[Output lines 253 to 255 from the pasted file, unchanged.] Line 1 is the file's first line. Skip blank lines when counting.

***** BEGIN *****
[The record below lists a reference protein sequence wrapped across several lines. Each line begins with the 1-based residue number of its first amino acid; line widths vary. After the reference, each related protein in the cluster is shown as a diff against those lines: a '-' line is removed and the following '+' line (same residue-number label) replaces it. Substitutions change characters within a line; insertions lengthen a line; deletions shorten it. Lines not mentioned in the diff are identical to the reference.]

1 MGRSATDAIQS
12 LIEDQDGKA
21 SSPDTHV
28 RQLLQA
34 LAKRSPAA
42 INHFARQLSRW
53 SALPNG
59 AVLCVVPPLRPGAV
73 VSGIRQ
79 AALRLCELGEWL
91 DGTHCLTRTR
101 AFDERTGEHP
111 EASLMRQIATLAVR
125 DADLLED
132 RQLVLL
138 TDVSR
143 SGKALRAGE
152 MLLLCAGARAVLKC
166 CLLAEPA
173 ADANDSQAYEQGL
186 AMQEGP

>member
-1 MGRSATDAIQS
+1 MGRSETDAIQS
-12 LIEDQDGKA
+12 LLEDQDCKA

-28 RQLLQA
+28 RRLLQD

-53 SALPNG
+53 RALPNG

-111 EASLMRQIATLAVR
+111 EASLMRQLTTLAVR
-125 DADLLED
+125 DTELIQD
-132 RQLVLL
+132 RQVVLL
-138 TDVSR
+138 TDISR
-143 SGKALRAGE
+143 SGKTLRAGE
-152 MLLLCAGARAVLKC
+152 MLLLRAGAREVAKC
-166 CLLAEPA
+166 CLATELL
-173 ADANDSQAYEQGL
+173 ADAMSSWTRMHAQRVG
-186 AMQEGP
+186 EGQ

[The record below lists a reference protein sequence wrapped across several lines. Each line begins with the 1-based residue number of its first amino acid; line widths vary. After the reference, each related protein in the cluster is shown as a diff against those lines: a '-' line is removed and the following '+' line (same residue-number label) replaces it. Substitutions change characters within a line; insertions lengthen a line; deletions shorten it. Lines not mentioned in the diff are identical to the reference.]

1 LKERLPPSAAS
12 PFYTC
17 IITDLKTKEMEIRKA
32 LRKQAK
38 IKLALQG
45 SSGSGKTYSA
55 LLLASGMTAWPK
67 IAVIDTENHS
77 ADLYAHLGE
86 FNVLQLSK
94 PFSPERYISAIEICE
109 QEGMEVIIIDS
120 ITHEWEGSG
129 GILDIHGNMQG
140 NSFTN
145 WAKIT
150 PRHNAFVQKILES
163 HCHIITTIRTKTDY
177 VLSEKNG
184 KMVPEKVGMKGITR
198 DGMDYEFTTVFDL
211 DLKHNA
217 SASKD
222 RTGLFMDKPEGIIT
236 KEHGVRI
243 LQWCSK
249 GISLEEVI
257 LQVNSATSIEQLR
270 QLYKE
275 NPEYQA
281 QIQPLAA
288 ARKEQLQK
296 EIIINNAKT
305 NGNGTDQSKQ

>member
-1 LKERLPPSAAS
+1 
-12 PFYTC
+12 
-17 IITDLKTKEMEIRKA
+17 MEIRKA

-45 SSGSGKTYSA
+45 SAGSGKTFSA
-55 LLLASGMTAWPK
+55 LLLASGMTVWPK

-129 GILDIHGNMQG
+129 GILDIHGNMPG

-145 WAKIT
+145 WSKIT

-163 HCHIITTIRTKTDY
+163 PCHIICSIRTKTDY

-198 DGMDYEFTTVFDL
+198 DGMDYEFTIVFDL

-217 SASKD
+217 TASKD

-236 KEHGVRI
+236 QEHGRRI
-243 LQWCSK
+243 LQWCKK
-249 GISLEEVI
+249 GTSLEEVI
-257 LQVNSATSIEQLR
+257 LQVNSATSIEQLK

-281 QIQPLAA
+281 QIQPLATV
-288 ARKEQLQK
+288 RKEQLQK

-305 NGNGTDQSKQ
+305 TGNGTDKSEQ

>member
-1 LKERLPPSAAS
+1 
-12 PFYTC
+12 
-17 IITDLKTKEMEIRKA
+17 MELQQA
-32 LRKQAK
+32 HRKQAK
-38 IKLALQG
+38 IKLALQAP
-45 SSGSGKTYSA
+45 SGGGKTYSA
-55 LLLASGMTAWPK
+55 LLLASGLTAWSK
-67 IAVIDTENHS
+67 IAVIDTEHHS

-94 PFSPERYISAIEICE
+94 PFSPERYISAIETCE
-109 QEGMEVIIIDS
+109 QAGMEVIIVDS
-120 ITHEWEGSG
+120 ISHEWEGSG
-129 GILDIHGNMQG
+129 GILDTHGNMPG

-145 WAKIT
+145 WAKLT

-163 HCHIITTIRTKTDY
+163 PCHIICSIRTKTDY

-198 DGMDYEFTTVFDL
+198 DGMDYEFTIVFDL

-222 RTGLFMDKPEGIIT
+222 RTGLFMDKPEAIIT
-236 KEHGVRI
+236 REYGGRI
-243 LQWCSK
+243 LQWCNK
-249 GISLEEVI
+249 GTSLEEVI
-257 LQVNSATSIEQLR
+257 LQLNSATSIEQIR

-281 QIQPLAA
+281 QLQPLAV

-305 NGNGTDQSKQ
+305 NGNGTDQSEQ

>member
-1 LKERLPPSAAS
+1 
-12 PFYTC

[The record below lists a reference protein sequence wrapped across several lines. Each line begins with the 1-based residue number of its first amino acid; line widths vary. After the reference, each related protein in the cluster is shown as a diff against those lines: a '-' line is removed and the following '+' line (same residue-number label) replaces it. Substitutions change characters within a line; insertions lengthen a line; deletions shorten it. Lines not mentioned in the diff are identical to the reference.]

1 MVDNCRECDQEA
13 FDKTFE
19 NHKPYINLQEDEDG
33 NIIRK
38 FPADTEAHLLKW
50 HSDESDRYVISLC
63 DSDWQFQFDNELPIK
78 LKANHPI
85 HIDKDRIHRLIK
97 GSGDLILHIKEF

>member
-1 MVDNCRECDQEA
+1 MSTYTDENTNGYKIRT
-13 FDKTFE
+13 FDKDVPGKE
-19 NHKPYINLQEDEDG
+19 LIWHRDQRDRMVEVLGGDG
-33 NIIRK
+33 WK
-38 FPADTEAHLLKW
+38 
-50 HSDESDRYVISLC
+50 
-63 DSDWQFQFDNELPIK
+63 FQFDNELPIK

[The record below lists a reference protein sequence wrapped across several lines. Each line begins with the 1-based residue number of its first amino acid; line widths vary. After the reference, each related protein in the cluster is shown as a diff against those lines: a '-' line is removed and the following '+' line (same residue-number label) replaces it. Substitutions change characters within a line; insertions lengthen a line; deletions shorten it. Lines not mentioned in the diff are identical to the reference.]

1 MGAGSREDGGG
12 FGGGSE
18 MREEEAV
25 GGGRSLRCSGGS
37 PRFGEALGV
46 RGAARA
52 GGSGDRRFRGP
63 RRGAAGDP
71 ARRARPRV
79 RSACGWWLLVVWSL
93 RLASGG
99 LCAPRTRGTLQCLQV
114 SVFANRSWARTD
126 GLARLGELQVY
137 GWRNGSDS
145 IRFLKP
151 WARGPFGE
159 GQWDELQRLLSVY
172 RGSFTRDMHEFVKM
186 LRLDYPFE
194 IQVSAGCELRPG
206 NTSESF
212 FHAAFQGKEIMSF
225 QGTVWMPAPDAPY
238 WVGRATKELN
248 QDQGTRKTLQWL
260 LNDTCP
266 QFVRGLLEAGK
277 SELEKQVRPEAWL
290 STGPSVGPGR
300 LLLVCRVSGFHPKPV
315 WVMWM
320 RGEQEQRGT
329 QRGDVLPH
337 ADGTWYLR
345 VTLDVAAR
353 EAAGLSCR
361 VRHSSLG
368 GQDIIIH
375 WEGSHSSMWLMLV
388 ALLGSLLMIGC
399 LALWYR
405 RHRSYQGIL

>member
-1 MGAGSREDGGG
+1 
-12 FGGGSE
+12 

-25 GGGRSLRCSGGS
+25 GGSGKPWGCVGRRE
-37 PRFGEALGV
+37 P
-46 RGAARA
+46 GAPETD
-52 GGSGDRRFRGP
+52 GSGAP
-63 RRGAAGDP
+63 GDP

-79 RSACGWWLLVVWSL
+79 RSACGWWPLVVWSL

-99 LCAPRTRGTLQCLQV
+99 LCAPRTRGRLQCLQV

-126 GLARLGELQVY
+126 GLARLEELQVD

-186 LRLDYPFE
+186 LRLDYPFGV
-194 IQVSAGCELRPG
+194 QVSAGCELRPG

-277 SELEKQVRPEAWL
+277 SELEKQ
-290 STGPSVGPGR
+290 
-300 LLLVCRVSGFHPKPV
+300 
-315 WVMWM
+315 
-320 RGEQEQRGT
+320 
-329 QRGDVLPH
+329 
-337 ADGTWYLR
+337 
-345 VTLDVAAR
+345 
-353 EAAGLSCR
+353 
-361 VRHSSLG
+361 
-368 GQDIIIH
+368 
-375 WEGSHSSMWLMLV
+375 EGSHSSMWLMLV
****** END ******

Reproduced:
+63 GDP

-79 RSACGWWLLVVWSL
+79 RSACGWWPLVVWSL